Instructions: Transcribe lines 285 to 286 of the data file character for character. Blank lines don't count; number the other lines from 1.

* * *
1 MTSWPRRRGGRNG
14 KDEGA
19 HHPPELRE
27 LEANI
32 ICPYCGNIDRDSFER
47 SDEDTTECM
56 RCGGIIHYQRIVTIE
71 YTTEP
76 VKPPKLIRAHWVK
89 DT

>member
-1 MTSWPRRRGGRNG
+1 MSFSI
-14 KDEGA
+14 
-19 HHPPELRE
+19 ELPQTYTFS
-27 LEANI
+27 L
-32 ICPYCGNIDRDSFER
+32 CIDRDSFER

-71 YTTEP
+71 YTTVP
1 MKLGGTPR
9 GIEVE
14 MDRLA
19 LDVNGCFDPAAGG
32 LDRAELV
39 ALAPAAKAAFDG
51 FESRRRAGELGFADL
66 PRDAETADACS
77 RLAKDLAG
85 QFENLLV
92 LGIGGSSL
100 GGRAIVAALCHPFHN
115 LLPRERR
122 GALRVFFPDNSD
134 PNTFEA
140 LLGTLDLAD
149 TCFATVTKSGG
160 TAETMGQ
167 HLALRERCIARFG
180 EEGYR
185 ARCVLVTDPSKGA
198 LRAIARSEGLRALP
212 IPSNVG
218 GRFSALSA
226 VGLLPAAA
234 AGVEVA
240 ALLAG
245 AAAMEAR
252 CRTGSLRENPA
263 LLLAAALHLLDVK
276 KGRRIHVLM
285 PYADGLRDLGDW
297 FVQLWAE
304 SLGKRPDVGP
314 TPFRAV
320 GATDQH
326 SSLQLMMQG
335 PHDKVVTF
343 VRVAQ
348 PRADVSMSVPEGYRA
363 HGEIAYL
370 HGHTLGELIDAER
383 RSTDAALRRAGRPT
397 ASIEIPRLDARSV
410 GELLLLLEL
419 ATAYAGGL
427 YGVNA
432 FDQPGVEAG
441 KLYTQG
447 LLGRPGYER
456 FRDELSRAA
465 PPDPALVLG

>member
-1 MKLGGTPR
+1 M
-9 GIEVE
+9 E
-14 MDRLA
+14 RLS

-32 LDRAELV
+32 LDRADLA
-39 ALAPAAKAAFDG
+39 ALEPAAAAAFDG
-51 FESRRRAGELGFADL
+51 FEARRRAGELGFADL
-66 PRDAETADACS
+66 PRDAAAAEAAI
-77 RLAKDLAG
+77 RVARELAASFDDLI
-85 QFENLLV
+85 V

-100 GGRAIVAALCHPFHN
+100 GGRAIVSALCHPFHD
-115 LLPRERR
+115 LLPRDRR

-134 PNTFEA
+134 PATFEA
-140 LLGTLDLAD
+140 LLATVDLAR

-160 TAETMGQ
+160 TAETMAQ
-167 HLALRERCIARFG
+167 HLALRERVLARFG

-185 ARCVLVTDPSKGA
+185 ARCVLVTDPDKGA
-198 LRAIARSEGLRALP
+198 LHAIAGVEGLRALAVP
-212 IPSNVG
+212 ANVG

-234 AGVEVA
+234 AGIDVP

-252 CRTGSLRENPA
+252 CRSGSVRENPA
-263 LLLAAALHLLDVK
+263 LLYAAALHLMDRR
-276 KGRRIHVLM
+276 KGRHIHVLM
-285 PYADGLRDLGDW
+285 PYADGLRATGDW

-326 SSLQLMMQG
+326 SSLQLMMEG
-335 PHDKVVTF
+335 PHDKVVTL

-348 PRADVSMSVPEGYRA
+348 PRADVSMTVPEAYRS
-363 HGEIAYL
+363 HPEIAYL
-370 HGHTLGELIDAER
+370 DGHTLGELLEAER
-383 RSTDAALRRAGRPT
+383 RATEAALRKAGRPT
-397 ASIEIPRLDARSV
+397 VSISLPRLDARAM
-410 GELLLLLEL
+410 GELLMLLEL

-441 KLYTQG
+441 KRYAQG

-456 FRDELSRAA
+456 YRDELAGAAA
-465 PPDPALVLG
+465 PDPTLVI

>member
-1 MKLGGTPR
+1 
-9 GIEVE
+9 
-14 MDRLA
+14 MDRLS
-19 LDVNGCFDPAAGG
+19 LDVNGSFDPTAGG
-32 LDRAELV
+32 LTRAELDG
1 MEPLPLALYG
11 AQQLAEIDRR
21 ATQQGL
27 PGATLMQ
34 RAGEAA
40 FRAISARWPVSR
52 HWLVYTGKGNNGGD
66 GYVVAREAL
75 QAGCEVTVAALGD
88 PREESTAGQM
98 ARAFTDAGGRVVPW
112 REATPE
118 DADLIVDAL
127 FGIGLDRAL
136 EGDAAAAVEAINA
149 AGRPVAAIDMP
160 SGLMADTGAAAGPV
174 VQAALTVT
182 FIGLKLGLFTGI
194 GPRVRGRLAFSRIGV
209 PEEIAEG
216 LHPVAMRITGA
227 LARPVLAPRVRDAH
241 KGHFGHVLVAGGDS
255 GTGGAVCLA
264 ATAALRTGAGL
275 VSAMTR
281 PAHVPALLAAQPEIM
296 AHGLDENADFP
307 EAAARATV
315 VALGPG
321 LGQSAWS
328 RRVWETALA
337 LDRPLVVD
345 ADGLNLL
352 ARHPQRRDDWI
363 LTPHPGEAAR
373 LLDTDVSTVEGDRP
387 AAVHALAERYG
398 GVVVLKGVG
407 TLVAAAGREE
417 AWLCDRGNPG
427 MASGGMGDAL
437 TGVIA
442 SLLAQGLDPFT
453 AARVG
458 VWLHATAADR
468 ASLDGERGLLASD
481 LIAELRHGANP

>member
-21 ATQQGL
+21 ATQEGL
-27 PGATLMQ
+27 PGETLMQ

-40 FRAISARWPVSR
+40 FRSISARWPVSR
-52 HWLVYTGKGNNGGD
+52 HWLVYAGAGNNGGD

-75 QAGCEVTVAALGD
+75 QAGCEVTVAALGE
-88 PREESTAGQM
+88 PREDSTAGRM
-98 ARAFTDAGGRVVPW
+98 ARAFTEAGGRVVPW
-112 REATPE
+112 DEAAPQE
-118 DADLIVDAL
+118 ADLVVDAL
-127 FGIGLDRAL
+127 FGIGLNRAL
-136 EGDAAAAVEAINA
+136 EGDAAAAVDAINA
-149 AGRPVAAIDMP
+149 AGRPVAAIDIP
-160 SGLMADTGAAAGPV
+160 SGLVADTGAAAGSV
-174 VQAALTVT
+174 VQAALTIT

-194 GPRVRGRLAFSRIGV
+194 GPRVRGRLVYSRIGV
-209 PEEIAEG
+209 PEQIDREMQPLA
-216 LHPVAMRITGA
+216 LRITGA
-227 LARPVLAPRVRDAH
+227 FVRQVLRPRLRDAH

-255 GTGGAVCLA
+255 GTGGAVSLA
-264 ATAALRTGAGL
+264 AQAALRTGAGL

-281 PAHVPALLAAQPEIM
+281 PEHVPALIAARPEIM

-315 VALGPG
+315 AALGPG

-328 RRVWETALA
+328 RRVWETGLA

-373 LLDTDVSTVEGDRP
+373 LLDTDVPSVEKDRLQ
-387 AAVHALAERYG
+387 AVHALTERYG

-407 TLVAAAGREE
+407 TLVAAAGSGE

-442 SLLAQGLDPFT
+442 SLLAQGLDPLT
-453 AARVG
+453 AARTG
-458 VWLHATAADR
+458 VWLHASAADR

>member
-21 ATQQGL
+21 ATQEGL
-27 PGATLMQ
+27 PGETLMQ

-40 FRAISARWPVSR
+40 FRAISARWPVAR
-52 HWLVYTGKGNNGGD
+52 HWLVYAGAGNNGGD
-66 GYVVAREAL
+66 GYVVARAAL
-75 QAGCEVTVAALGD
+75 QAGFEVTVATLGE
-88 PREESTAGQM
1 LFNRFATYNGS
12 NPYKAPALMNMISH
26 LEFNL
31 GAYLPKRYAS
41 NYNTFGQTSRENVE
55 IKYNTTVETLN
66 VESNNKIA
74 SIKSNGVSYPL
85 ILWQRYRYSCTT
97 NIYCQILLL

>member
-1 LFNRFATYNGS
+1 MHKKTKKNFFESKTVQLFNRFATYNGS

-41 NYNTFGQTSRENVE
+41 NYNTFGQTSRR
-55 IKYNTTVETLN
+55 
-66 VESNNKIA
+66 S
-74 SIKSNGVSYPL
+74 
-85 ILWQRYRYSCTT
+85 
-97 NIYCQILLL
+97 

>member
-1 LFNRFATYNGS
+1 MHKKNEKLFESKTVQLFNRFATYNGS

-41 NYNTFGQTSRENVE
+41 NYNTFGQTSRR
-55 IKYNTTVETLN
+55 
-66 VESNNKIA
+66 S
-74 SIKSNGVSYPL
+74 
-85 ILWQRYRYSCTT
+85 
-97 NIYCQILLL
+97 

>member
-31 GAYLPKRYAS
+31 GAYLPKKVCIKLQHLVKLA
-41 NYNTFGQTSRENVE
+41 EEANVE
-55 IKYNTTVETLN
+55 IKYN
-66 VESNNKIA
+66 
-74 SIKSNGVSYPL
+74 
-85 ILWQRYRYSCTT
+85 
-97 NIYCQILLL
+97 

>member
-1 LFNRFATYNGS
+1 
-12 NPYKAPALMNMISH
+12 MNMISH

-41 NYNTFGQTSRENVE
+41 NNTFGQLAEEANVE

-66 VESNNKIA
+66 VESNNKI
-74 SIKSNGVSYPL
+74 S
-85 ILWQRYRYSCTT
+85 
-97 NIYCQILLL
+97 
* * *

74 SIKSNGVSYPL
85 ILWQRYRYSCTT